$1,100


American Arts & Crafts

~ Vase ~

Ca. 1900-1910

                This is a stunning hand-crafted Art Nouveau/Arts & Crafts Era (Circa 1900-1910) double-handled vase, constructed of beautiful, richly patinated copper. The vase has not been polished, in order to preserve its natural, aged beauty. Unmarked, but exceptional. Though it is around 100 years old, it is nearly perfect, having only some very light bumps here and there, absolutely not affecting the beauty of this historic pieces.

 Dimensions:

Height: 16 inches            Diameter: 8 inches            Base diameter: 6 inches

The Arts and Crafts Movement

                The Arts and Crafts movement emerged during the late Victorian period in England, the most industrialized country in the world at that time. Anxieties about industrial life fueled a positive revaluation of handcraftsmanship and pre-capitalist forms of culture and society. Arts and Crafts designers sought to improve standards of decorative design, believed to have been debased by mechanization, and to create environments in which beautiful and fine workmanship governed. The Arts and Crafts movement did not promote a particular style, but it did advocate reform as part of its philosophy and instigated a critique of industrial labor; as modern machines replaced workers, Arts and Crafts proponents called for an end to the division of labor and advanced the designer as craftsman.

$250


GERMAN JUGENSTIL

WMF

~ A Pair of Challises ~

Ca. 1910

Dimensions:

Height: 10 7/8 inches         Top diameter: 4 7/8 inches         Bottom diameter:        5 inches

                This pair of challises is a rare example of the famous WMF early Jugenstil objects, famous among collectors for their unique style and an unusual combination of materials - in this case, copper and wood. The bottom is marked with a beehive stamp with a running ostrich in the middle. As this particular early mark was introduced in 1909 and y mark was in use only up to 1914, we estimate the approximate year of the production, as 1910.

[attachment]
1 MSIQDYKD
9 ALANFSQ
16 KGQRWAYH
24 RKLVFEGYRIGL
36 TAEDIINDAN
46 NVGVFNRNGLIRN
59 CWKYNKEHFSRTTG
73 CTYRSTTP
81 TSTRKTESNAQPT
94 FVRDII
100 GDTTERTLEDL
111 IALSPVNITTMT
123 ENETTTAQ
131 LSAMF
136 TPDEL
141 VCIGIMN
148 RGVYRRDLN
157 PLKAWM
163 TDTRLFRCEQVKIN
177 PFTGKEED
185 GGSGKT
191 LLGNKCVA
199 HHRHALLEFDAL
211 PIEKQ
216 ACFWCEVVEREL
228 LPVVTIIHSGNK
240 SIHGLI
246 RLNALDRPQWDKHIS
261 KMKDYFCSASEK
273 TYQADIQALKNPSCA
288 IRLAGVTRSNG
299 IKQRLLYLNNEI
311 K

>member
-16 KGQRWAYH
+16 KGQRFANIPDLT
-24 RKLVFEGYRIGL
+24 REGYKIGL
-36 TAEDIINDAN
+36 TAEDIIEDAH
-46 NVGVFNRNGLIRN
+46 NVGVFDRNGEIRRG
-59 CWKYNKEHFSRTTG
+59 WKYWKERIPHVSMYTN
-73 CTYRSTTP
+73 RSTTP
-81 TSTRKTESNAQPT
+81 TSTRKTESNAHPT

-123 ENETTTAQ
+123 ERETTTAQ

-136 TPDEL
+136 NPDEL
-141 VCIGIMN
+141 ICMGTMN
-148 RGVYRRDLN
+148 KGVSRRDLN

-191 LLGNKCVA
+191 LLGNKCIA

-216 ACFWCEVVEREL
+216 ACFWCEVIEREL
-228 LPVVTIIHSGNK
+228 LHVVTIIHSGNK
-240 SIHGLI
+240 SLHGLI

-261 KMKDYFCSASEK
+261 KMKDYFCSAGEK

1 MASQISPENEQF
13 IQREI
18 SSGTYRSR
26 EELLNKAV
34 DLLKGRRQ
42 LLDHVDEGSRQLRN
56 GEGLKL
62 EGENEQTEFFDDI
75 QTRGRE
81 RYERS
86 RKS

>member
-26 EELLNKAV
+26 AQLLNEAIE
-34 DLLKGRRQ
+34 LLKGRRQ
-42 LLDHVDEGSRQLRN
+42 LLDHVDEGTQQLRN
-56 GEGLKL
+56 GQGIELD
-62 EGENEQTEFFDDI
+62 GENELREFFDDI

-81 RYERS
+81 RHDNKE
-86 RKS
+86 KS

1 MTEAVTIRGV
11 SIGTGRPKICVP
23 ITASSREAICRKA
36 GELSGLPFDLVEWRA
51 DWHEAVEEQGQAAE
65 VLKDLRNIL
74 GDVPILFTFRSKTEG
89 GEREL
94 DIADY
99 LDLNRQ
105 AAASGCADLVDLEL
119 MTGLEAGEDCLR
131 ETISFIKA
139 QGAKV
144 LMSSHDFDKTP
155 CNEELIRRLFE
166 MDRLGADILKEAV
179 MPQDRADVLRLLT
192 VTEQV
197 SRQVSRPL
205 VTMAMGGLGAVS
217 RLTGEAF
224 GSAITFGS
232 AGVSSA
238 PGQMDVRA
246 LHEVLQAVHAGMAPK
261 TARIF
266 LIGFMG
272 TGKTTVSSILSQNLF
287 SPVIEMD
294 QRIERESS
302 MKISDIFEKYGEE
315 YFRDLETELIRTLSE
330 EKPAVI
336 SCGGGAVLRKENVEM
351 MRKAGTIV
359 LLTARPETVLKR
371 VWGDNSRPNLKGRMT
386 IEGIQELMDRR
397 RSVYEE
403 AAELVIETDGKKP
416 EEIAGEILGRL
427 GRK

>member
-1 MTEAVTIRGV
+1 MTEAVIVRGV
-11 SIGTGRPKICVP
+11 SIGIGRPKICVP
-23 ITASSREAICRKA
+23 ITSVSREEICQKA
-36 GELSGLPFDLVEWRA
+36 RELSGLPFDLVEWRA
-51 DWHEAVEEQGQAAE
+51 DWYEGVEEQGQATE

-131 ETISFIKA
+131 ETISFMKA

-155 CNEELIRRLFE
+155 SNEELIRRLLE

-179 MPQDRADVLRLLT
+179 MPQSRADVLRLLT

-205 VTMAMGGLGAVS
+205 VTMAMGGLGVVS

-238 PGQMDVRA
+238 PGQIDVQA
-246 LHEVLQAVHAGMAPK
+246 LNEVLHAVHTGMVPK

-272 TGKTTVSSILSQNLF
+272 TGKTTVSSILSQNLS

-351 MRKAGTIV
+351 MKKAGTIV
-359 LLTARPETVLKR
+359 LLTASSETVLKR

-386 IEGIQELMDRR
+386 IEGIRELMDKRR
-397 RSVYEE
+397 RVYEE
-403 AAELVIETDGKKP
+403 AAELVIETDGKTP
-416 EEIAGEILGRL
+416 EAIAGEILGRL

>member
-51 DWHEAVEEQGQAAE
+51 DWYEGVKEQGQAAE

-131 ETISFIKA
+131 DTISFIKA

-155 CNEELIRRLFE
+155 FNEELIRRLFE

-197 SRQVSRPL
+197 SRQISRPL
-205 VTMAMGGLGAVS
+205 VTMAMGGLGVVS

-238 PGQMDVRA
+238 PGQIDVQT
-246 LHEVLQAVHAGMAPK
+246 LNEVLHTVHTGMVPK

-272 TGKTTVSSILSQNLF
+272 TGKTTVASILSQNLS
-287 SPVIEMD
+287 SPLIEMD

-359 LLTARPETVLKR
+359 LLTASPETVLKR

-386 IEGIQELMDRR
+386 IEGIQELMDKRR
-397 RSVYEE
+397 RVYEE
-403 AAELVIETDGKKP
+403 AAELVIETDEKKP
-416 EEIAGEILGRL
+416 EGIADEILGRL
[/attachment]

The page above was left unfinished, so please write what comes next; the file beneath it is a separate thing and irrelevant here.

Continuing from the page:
WMF

                Originally Würtemburgische Machin Fabrik AG, WMF was originally founded in 1853 in Geislingen an der Steige, Germany.  In 1880 there was an amalgamation of Straub & Sohn and A Ritter & Co. and the factory became famous for domestic and art metal ware with an appropriate change of name to Würtemburgische Metallwaren Fabrik AG.  A variety of marks have been used during their 150 years of production.  The well known 'ostrich' mark originates from the German word for ostrich, 'Der Strauss' after Daniel Straub, one of the founders.  The 'G' in the mark stands for the town of Geislingen, on the River Fils and near Ulm in Baden-Württemburg. 

 

$1,400


French Art Nouveau

Hammered Copper

~ Vase ~

Ca. 1900

Dimensions: 

Height: 19 1/2″         Bottom width: 6"         Top diameter: 2 5/8"

                This striking, tall & elegant French Art Nouveau decorative vase is made out of wood, hammered copper and leather, with its narrow top encrusted with four round art glass cabochons. The unusual shape of the vase with a narrow elongated neck perfectly matches the contours of the couple of swans, quietly floating on a pond.

$1,700